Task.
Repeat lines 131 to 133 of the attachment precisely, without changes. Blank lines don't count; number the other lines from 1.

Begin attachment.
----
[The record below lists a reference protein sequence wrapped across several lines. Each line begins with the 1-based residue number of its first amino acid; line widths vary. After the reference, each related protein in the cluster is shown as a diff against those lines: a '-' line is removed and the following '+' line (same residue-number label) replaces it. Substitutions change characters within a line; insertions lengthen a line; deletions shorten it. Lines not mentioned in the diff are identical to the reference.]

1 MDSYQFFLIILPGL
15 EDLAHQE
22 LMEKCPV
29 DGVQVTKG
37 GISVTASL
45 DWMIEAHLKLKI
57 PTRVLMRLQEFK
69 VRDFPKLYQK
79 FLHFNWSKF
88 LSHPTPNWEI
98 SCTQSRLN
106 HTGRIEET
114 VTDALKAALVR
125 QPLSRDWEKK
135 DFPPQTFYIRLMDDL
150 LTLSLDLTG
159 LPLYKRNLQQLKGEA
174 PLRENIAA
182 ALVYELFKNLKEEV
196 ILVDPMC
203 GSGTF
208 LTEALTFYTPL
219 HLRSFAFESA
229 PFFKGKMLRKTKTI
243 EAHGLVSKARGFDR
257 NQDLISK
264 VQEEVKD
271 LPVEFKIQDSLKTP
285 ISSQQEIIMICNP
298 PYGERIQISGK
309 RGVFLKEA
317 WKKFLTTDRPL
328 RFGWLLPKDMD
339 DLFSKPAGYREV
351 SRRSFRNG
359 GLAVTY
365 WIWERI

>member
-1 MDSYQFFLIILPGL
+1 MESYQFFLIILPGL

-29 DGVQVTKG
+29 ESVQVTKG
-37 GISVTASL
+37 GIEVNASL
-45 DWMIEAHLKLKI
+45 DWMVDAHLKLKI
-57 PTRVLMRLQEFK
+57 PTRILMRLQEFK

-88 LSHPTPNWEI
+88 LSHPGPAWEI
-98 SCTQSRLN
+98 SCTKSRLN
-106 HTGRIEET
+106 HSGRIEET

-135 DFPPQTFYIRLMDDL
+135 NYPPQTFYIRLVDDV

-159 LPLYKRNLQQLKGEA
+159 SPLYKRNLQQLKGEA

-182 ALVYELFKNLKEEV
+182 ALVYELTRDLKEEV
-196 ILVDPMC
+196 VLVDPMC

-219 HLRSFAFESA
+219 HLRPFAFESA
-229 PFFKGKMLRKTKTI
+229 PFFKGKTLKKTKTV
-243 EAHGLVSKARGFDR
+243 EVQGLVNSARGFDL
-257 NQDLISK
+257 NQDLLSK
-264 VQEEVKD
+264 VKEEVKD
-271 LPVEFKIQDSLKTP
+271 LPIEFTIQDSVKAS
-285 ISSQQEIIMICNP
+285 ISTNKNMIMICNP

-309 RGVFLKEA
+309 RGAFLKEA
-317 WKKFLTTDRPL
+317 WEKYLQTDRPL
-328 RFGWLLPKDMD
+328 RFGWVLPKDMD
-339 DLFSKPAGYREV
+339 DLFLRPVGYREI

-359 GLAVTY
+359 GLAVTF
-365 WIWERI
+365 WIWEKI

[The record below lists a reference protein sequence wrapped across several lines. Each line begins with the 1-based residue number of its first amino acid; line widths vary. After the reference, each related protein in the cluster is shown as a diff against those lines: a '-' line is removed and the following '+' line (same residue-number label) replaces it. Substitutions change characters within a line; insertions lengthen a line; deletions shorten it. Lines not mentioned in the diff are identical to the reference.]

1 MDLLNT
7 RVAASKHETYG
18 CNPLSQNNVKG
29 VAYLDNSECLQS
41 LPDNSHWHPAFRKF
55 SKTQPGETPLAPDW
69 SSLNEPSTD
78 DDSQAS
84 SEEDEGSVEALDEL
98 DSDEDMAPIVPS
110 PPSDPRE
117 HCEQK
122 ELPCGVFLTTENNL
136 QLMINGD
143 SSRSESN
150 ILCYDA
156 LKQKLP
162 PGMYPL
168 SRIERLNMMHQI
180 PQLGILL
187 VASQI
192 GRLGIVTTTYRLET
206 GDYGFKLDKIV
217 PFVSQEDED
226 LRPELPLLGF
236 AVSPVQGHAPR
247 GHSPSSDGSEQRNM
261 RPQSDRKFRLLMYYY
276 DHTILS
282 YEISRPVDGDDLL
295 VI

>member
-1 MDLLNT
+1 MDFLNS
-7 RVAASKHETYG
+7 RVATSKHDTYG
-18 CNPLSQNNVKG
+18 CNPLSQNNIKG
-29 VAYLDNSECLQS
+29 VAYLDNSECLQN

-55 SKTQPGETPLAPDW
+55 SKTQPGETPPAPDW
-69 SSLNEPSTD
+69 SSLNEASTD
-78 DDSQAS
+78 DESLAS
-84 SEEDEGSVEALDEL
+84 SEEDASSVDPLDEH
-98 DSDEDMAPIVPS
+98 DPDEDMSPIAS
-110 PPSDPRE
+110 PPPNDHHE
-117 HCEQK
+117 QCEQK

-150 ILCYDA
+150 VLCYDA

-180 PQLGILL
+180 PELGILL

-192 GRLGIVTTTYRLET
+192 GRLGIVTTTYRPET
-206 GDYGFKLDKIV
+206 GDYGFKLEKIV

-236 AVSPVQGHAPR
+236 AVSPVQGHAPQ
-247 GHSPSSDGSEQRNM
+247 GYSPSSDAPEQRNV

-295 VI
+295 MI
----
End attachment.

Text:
-55 SKTQPGETPLAPDW
+55 SKTQPGETPPAPDW
-69 SSLNEPSTD